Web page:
This site is devoted to advancing the rights-based political philosophy first articulated by John Locke and championed prominently in our day by the late Robert Nozick in his classic Anarchy, State, and Utopia [1974].  It will do so by explaining minimal state libertarianism in a way that is accessible to the intelligent general reader and by hosting a forum that will subject its key ideas to scrutiny and debate.

I make my own modest contribution to this cause in my book, Nozick’s Libertarian Project: An Elaboration and Defense (London: Continuum International, 2011). My second book on this subject, Libertarian Philosophy in the Real World: The Politics of Natural Rights, was just published by Bloomsbury Academic. For additional information about libertarianism, this site, my books, and your host, please follow the links to the left.

New on the Blog

Our Tesla Liberals

The epithet “limousine liberal” was apparently first used in 1969 to deride those politicians, celebrities, and other affluent members of society who advocate “feel-good” policies that impose huge costs on other segments of society, but from which they are completely or largely insulated. Although we might consider updating this epithet to “Tesla liberal,”[1] it is clear that nothing else has changed since then. Below I briefly catalog the many programs enacted by our politicians and supported by affluent progressives that harm the poor, while not affecting (or even benefiting), the wealthy. The evidence showing such consequences is provided in my book, Libertarian Philosophy in the Real World (LPRW), as referenced in the citations below. Continue Reading »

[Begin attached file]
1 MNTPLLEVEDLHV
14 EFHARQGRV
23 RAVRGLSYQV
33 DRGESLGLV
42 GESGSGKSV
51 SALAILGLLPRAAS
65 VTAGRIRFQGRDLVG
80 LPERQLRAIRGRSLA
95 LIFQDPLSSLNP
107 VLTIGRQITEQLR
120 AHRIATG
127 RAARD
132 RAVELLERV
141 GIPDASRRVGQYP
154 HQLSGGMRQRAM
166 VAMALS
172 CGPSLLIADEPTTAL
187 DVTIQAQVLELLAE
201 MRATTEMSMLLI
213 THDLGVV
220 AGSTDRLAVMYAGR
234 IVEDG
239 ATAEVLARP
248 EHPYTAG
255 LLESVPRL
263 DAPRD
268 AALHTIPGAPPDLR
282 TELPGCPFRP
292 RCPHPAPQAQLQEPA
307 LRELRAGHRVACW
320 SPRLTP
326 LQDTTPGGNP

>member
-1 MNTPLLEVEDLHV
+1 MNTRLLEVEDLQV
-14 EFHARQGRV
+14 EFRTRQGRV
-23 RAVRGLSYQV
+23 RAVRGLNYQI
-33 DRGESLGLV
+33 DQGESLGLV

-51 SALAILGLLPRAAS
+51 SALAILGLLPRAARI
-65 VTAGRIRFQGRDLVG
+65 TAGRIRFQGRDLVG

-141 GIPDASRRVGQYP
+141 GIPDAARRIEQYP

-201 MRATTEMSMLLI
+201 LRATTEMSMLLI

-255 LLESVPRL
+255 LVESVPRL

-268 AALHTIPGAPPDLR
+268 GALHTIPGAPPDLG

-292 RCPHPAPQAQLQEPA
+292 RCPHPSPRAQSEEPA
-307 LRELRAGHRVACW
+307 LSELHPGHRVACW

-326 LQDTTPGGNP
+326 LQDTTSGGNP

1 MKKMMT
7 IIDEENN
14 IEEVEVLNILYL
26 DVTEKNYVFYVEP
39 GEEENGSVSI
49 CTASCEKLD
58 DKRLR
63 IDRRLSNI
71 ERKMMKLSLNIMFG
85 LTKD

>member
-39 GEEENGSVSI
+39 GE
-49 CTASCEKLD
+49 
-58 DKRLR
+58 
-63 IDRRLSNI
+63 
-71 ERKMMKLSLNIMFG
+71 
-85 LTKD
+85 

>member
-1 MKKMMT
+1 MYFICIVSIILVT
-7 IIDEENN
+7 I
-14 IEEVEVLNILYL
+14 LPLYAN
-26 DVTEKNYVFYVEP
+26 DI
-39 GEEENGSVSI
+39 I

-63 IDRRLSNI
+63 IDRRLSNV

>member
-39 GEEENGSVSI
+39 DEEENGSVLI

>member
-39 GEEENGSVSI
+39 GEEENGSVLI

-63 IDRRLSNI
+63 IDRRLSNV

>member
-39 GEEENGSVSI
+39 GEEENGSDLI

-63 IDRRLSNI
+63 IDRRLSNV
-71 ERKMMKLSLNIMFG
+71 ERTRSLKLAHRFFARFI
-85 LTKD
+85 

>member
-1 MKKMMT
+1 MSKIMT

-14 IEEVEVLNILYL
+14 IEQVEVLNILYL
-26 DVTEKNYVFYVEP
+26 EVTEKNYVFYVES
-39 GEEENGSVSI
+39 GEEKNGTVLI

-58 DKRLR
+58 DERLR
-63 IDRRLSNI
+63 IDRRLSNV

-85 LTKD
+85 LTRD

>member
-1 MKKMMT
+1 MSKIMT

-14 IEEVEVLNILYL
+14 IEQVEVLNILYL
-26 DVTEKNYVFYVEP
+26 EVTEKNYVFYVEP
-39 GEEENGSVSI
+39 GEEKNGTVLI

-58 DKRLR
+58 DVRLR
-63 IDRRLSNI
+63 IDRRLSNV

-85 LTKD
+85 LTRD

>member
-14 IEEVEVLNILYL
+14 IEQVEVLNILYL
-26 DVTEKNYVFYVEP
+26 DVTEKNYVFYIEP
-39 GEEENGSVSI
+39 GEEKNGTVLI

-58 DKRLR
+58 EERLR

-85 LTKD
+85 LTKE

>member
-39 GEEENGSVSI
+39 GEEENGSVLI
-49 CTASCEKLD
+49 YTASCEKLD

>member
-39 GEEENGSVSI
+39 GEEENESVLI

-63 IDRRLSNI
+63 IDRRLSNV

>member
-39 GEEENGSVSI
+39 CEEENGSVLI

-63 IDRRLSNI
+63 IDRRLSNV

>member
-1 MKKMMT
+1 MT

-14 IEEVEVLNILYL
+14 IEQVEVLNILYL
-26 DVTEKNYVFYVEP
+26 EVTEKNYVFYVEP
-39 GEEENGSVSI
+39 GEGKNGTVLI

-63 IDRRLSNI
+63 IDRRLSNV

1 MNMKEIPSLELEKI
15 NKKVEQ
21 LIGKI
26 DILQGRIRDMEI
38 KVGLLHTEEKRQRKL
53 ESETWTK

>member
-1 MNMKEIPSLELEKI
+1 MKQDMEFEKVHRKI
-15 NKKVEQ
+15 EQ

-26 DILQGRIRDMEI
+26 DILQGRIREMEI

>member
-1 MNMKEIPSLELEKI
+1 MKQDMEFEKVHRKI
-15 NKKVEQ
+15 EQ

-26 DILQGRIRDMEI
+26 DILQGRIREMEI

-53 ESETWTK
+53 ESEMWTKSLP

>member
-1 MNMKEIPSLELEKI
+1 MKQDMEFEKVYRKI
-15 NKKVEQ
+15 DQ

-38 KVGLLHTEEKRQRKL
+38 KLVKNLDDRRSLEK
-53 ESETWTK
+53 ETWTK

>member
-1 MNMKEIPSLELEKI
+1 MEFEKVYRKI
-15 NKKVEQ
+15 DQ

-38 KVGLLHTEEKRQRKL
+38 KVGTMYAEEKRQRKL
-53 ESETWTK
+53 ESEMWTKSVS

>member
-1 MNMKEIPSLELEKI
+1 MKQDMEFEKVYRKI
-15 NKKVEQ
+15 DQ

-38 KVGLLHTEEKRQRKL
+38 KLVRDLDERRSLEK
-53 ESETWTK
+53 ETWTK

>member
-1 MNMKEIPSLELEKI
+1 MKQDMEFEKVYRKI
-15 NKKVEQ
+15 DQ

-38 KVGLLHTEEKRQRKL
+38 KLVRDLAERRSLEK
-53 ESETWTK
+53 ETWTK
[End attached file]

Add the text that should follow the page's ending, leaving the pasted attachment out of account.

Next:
For Prosecutors, Can the Ends Ever Justify the Means?

I outline below a hypothetical that poses a moral dilemma for an imaginary public prosecutor.  This case vexes me, because I cannot seem to summon up a convincing argument that supports my intuitive reaction to it.  I would love to hear the perspectives of other philosophers.

Suppose you are a state’s attorney assigned to prosecute a heinous crime, say an especially horrible murder, with multiple aggravating circumstances. The defendant has been previously convicted of a number of violent felonies, so you have good cause to believe that if he is not executed or put away for life, public safely will be seriously jeopardized. Continue Reading »